Titled Coming Forth By Day from director Hala Lotfy (an S&A filmmaker to watch in 2014 and beyond), the film’s first half is entirely set in the suffocating apartment of an old Egyptian man (Ahmed Lutfi), who needs the help of his wife (Salma Al-Najjar) and his daughter, Soad (Donia Maher), for even the most basic tasks, since he can’t even eat by himself or walk. The mother also works at a hospital and has just changed her working hours and now needs to work nights, which means that during the day, she sleeps and the care for the man of the house falls entirely on Soad. Scenes of feeding the father, taking care of his bed sores or changing his bedding are set in the penumbral apartment, which has its shutters closed. For most of the time, it’s not even clear what time of the day it is, only that all of Soad’s time is occupied by just looking after her father.
The camerawork by Mahmoud Lotfy, brother of the director, helps underline the claustrophobic nature of the women’s lives indoors.
In the film’s slightly less claustrophobic second half, Soad (and the viewer) finally gets to breathe a little when she decides to leave the house, though she promises her mother she’ll be back soon and will take her mobile phone with her so she can be reached in case of an emergency.
Though finally out of the house, Soad still seems unable to take control of her own life, aimlessly wandering around, talking to an ex-lover on the phone, running various errands, but in no way taking life in her own hands.
It is not only a very accurate portrayal of a possible day and night of a young woman in Cairo, but also a harsh, if subtle, comment on how the heavy burden of expectation sidelines any sense of purpose for Egyptian women.
A look at Egypt unlike much Egyptian cinema prior to it, with comparisons being made to European arthouse films, Coming Forth By Day premiered in the Forum section of the Berlin International Film Festival last year.
It’s Hala Lotfy’s feature film directorial debut, for which she won the FIPRESCI prize in Abu Dhabi, as well as the top prize at the 6th Oran Arab Film Festival. She is also a member of the newly-launched MEDIS South Mediterranean distributors network and recently spearheaded a move to form an independent filmmakers’ union in Egypt.
Lofty was recently interviewed by the Algerian news daily, Horizons. Here’s a sample of the interview worth sharing:
People say that you are a socially committed, rebellious director. We also know that you literally refused that your film take part in the Cairo Film Festival. Why?
First, I would like to stress, at my modest level, that Egyptian cinema and Arab cinema in general should be auteur cinema, films with messages as opposed to commercial films. I reject and denounce the tendency of commercial and entertainment cinema that, for some years now, has taken over Egypt in imitation of Hollywood cinema.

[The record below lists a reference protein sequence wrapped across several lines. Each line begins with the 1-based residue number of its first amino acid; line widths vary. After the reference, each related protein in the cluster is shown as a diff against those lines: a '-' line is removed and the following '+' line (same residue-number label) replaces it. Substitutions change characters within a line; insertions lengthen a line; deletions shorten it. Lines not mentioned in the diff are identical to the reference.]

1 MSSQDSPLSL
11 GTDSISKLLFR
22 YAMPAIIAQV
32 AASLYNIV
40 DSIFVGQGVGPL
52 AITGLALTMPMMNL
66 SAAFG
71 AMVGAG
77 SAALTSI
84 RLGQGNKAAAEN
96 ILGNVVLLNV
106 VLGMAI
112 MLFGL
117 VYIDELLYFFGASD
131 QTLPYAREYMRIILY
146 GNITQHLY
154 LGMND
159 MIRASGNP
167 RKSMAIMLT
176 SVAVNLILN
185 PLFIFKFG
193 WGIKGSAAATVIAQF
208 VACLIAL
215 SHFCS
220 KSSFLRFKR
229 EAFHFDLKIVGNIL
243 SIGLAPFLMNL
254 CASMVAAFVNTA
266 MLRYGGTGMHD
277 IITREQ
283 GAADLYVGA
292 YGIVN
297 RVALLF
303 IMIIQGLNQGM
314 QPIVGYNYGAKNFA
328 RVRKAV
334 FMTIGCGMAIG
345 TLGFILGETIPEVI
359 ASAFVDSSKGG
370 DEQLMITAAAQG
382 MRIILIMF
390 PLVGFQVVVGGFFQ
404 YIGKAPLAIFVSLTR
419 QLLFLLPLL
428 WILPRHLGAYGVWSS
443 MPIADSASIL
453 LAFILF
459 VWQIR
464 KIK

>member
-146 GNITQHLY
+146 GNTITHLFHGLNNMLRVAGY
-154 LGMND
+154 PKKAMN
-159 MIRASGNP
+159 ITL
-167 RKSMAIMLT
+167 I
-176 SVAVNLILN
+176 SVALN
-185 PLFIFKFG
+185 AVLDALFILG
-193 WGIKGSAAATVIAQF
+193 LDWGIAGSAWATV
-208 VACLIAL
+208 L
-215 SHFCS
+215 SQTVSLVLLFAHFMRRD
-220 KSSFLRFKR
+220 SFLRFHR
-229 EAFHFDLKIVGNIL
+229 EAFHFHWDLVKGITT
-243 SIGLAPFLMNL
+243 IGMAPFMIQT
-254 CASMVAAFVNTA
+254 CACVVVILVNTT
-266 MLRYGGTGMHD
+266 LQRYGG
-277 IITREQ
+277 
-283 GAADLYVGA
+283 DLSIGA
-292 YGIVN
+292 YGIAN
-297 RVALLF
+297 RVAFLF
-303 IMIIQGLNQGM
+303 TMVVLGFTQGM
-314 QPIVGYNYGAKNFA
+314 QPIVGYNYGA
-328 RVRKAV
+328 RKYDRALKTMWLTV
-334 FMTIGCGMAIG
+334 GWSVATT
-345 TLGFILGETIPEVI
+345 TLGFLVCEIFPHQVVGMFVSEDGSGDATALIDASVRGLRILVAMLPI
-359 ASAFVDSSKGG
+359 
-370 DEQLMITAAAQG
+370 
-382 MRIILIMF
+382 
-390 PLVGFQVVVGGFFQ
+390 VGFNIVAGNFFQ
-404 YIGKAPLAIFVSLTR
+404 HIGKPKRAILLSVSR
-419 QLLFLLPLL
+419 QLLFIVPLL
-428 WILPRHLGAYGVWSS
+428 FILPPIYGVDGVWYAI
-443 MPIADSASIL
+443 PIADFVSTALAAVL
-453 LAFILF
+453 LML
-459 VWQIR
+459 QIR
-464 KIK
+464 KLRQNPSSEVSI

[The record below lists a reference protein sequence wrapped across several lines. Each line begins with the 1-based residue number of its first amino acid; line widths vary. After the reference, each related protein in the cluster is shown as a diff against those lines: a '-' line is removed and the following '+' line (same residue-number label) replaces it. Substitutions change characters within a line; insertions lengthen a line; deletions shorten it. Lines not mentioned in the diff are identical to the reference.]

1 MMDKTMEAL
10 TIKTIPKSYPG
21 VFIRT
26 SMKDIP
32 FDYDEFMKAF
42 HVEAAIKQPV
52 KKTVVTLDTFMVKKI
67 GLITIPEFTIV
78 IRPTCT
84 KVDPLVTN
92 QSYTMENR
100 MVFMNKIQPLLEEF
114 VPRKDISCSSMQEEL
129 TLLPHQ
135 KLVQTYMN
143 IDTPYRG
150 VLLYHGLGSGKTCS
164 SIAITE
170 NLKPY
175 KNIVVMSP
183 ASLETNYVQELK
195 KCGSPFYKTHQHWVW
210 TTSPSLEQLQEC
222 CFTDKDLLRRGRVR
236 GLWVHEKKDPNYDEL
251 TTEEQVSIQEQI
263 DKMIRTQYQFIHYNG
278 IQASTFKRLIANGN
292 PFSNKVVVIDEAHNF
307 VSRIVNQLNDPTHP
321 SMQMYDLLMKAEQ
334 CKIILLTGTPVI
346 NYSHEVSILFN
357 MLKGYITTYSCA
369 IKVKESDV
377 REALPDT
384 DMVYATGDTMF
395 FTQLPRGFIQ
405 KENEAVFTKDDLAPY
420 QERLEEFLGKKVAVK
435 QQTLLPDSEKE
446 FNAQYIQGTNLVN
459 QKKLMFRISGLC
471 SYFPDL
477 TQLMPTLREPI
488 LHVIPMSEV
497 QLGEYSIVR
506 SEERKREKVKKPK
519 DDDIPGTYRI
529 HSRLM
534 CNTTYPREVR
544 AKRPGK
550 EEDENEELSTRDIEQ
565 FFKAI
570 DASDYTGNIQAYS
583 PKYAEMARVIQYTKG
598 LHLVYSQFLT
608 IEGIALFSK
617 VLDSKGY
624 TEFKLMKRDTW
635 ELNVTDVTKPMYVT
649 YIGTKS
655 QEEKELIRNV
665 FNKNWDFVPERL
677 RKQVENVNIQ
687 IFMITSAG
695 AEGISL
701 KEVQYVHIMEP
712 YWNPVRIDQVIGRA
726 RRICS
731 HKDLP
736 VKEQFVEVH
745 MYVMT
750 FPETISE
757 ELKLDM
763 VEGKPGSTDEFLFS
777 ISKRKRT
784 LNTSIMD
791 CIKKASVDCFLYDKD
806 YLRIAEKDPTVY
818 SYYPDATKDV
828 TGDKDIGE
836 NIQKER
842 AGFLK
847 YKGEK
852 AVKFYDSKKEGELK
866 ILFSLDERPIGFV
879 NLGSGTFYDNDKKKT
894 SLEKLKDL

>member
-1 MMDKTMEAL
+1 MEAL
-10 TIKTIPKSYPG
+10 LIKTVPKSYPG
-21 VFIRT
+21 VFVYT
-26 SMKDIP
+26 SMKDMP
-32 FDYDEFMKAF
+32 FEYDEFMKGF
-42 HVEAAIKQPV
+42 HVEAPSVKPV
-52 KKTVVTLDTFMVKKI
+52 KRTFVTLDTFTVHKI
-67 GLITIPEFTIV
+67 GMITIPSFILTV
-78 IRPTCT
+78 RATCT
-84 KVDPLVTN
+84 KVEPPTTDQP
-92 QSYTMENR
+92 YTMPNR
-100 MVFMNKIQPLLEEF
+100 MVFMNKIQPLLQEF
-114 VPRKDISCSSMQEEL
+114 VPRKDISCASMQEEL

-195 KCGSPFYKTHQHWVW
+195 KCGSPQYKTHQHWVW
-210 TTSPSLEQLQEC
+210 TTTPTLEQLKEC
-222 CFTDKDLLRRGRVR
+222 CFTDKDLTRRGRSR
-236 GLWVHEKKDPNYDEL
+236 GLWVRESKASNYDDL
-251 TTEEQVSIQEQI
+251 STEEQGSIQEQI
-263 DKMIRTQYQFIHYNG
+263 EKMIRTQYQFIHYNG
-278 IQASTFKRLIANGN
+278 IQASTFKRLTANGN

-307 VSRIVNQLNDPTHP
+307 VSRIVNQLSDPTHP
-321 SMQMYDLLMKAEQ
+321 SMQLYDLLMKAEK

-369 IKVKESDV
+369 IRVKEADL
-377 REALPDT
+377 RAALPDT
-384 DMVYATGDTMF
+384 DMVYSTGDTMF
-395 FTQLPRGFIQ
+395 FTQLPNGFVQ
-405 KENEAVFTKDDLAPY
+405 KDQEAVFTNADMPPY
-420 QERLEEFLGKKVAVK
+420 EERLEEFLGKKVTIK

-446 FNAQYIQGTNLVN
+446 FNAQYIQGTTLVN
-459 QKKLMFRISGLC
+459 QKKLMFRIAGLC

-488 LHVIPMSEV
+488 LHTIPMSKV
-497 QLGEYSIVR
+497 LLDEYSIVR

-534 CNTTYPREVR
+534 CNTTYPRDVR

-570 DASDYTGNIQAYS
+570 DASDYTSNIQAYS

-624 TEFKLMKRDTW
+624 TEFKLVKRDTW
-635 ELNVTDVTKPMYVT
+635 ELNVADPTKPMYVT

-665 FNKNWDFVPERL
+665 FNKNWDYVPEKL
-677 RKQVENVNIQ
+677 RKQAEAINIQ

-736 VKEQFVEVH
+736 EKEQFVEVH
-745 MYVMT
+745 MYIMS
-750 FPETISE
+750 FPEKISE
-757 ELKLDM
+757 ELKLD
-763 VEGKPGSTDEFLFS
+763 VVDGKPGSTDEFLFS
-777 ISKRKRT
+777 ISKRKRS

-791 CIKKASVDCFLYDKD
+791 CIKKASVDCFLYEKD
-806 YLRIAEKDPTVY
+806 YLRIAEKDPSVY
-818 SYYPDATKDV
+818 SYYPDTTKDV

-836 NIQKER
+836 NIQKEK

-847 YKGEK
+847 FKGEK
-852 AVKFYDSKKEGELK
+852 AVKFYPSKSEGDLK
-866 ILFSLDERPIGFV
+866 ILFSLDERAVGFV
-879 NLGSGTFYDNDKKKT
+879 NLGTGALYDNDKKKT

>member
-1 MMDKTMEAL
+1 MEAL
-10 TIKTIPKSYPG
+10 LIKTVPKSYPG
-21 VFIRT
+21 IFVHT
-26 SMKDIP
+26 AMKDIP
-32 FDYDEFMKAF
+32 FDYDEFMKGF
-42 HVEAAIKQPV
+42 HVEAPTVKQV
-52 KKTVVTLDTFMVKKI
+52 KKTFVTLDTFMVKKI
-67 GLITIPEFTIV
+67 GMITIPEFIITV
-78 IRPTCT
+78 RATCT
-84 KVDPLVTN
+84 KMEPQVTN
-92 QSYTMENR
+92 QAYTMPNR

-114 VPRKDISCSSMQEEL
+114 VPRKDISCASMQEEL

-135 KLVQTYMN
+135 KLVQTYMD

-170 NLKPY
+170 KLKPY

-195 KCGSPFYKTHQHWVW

What do you think of Algerian and North African cinema these days?
I’m no expert on the subject, but I do know that after the post-independence period, theatrical and cinematic creation leapt forward in terms of quality both on the national and international scene. These films have been very successful at certain international events. I suppose that, ideally, film professionals should be helped to perfect their know-how, different approaches should be compared, and cooperation should be boosted between creators across the North African and Arab region.
She and a group of other independent artists founded Hassala Productions, which provides equipment and fundraising advice to young filmmakers, and conducts film workshops. Lotfy and others are also forming a syndicate, which aims to break what she calls the film industry “monopoly” in Egypt.
“We are trying to do films that are revolutionary in content, take risks and are adventurous in low-budget form,” she says. “This is how things will change.”
She calls making Coming Forth By Day “an act of resistance, because the film scene in Egypt is so established that it makes it hard for individuals to make a name for themselves.“
And further, “It’s a very good example of how the country lacks democracy. If you don’t have money and aren’t well-connected, then you aren’t allowed to express yourself. But if democracy means anything, it is that everyone is entitled to express themselves, regardless of the tools they choose to do it.”
Hala Lotfy – a talent to watch.
The film that critics have called Egypt’s “best in the last decade” and even “one of the 100 greatest Arabic films of all time,” is finally out in cinemas in its home country. Plans for wider distribution outside of Egypt are in the works, but no word yet on a USA pickup. It did screen at the SIFF (the Seattle International Film Festival) as an African Pictures program selection in 2013.
Here’s a trailer for Coming Forth By Day: